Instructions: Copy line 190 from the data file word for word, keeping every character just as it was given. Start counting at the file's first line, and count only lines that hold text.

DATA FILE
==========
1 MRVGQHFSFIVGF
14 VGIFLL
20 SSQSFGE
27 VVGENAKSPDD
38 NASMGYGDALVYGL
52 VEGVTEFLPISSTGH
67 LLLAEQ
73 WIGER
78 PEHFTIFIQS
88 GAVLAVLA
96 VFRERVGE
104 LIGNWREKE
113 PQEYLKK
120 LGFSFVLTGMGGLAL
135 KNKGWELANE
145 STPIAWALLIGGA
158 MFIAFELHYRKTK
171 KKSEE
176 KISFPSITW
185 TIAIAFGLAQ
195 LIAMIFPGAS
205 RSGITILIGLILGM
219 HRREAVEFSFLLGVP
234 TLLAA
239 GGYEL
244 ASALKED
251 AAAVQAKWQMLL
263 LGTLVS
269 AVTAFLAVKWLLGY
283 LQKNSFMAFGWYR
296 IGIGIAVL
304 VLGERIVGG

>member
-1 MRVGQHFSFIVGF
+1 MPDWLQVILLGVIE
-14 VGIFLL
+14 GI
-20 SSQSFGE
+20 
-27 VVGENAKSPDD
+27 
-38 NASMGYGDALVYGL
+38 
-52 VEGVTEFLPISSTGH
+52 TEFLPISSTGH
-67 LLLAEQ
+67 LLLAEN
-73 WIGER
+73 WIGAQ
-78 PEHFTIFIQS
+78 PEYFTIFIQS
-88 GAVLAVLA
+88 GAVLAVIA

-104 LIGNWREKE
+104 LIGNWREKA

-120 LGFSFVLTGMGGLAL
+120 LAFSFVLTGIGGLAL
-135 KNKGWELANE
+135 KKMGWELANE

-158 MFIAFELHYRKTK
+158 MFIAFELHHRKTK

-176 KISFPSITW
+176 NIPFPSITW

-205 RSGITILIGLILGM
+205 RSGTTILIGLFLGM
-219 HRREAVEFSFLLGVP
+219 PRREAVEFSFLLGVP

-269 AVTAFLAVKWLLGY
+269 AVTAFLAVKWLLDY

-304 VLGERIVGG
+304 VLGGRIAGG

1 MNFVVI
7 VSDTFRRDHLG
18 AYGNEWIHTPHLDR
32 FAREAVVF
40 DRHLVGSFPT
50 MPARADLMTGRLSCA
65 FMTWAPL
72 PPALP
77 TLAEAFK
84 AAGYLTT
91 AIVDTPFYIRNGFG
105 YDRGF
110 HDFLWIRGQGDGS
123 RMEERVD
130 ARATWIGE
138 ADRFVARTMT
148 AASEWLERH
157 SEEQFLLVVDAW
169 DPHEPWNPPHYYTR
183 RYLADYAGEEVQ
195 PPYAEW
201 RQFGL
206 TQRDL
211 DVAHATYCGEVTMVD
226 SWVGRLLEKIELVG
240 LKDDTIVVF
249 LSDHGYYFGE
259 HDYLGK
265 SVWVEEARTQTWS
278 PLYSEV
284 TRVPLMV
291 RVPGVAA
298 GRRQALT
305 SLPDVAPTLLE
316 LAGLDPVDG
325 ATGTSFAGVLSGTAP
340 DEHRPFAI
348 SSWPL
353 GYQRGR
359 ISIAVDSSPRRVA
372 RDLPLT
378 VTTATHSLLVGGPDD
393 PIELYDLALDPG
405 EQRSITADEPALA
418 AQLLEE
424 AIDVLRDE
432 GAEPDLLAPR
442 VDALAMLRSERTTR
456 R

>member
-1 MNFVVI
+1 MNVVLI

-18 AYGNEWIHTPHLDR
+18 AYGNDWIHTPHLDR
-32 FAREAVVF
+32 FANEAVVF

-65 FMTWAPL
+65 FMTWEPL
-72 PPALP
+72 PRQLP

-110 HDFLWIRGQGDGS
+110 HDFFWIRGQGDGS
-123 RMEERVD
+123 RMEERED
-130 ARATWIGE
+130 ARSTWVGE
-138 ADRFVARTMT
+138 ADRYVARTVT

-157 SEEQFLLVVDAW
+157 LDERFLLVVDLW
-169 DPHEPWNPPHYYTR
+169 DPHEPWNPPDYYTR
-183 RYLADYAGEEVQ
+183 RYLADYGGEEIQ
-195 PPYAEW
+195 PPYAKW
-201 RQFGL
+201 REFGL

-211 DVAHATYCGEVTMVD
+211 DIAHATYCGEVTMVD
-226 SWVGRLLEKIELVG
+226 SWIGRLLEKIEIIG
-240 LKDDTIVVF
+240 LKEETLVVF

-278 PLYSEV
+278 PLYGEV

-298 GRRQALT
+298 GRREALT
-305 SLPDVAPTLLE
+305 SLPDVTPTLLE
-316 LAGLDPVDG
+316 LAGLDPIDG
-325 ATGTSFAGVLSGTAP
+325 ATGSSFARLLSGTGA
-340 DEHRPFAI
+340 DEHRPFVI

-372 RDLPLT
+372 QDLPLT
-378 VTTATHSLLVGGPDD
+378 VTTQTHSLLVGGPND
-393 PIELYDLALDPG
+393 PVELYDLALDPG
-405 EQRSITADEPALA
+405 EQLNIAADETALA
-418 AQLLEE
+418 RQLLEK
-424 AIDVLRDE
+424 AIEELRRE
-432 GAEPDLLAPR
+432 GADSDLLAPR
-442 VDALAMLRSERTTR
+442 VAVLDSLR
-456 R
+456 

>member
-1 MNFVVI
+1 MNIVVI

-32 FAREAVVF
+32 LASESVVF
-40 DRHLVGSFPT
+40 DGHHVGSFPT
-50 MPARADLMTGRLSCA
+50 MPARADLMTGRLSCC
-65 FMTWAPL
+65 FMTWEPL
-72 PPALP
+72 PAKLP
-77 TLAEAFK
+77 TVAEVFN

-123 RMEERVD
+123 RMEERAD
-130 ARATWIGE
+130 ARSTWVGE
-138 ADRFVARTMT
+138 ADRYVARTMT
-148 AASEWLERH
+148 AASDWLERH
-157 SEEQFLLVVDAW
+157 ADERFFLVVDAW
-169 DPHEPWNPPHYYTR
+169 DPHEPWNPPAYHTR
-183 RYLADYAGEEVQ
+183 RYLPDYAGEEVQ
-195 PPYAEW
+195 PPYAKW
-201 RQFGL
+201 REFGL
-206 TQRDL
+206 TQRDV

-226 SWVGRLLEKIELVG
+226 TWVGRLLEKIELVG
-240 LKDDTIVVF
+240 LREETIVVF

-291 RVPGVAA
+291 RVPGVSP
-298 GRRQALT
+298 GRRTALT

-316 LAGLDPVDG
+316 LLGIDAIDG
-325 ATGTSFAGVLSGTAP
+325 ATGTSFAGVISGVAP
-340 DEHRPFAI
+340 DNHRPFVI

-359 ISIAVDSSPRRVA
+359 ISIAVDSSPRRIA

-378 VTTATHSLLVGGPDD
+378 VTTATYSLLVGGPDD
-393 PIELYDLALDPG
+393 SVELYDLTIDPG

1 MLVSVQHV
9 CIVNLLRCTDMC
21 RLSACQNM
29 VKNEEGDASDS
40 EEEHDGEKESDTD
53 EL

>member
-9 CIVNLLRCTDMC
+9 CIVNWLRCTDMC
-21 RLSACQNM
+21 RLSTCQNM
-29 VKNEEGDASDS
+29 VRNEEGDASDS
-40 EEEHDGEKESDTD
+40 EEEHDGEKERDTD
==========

+32 LASESVVF